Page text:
So, we ended up by the time it was all said and done, having about 25 kids from eight families. And we did end up having a nursery that we all kind of pay into. We decided not to pay our teachers but to just have everyone volunteer in different roles. And I definitely think the directors and some of the core families or like lead teachers do bear a little bit of a heavier load. But hopefully as our, you know, as we get further into it, that will kind of equal out and everybody will absorb different roles. But generally, it's, we have like a small fee that you pay and that goes to just supplies. So, it's not a ‘for profit’.
And when we came up with our schedule, I'll just kind of talk through what our day looks like. It has been fantastic. One of the things I was excited about was trying to put a little bit more variety in our day. I did, I do like the CC (Classical Conversation) memory, but we wanted to just be able to add some more things that we loved that we had, you know, the authority to add. And so, it's been really fun to kind of include different things.
Our day starts with a morning meeting and it's kind of just a glorified group morning time. We sing a hymn. We have like a little, kind of like a liturgy book that one of the moms put together. And so, we have a hymn we're learning every quarter. We have a prayer. We're going through and memorizing a book of the Bible altogether. And I come up with motions for a verse every week. So slowly, we're doing Romans twelve. And what we also do a family presentation in the morning. And we will often have a guest speaker come in and maybe talk about a different career and I'll interview them.
So that's kind of our morning meeting time. And then we have three rotations going in the morning. So, our co-op goes now up to sixth grade and next year will be adding seventh grade. So, we have a nursery and then everyone else is doing the same thing, just with the different age group they're going through. So, in a different order. So, the three stations we have, we have a history class, and we all are kind of following the, if you're familiar with the CC cycles, we're kind of modeling our, we're still sort of following that outline of the CC cycles. So, for history we're going through weekly topics and it's a very hands-on. My Co-director has done an amazing job of just implementing, you know, sometimes they're listening to music. Sometimes they'll do an art project. It's really hands-on. It's not like sitting and listening to a lecture. So, there's some sort of a history where they're engaging with a certain time period, and they're following it through the year.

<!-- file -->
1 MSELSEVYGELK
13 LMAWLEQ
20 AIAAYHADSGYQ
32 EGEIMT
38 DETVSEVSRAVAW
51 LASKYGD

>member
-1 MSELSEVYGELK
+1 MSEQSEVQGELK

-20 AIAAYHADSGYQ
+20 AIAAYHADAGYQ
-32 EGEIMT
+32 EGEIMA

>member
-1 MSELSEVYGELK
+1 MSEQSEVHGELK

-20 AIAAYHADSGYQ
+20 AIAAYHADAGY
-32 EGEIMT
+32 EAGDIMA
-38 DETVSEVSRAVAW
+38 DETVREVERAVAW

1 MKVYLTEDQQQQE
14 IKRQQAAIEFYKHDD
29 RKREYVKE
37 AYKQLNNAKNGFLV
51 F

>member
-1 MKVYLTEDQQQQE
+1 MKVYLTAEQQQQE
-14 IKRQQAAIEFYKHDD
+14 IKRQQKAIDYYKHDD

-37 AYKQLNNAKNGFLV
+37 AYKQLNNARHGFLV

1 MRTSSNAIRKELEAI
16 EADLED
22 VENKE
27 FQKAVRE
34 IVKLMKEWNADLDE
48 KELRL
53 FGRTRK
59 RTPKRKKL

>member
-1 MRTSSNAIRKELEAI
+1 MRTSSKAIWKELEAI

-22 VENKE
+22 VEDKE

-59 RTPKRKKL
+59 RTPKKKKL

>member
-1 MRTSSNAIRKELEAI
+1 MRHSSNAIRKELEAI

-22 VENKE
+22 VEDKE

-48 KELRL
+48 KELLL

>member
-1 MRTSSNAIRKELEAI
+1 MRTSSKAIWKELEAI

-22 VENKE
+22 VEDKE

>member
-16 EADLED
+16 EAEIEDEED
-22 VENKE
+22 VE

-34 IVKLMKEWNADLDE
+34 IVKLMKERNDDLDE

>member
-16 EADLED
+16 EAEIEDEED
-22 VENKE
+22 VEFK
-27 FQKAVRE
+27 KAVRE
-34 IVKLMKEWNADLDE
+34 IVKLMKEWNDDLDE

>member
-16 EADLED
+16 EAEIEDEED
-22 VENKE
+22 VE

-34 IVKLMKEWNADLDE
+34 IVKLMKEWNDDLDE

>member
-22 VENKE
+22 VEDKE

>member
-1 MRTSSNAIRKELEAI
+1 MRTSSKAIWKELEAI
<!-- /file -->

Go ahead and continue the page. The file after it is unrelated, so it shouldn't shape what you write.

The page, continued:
And then there's, secondly, a science rotation, and also loosely following kind of the CC outline. And it's usually experiment-based, which was something we really really wanted to do because some moms like me aren't great at doing that at home. So, it's been awesome, and I think a really great use of time. One thing we really just kept thinking about as we were planning is what are the things that are best done in a group. And if it was best done at home, we didn't want to waste time as a community to do that. But things that are really hands-on and we can just bulk order a whole bunch of supplies. That's been a really good use of time.